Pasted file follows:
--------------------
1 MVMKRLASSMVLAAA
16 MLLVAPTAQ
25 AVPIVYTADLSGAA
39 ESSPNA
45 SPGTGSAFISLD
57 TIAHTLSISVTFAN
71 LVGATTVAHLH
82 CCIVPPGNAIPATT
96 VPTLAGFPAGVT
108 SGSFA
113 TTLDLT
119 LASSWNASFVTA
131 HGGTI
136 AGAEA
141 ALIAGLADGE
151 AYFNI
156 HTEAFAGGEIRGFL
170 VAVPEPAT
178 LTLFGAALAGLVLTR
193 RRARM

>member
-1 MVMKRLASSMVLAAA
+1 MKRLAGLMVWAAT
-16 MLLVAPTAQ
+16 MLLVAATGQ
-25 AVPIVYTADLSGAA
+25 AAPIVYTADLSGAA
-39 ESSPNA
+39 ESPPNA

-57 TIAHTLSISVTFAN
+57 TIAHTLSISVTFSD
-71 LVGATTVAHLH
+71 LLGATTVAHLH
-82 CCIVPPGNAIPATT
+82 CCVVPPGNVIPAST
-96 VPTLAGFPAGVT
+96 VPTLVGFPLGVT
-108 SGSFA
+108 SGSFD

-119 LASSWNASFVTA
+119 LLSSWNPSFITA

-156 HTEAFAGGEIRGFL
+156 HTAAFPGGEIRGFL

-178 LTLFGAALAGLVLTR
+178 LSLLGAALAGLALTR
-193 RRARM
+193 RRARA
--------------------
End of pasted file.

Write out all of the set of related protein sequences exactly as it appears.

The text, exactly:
1 MVMKRLASSMVLAAA
16 MLLVAPTAQ
25 AVPIVYTADLSGAA
39 ESSPNA
45 SPGTGSAFISLD
57 TIAHTLSISVTFAN
71 LVGATTVAHLH
82 CCIVPPGNAIPATT
96 VPTLAGFPAGVT
108 SGSFA
113 TTLDLT
119 LASSWNASFVTA
131 HGGTI
136 AGAEA
141 ALIAGLADGE
151 AYFNI
156 HTEAFAGGEIRGFL
170 VAVPEPAT
178 LTLFGAALAGLVLTR
193 RRARM

>member
-1 MVMKRLASSMVLAAA
+1 MKRLAGLMVWAAT
-16 MLLVAPTAQ
+16 MLLVAATGQ
-25 AVPIVYTADLSGAA
+25 AAPIVYTADLSGAA
-39 ESSPNA
+39 ESPPNA

-57 TIAHTLSISVTFAN
+57 TIAHTLSISVTFSD
-71 LVGATTVAHLH
+71 LLGATTVAHLH
-82 CCIVPPGNAIPATT
+82 CCVVPPGNVIPAST
-96 VPTLAGFPAGVT
+96 VPTLVGFPLGVT
-108 SGSFA
+108 SGSFD

-119 LASSWNASFVTA
+119 LLSSWNPSFITA

-156 HTEAFAGGEIRGFL
+156 HTAAFPGGEIRGFL

-178 LTLFGAALAGLVLTR
+178 LSLLGAALAGLALTR
-193 RRARM
+193 RRARA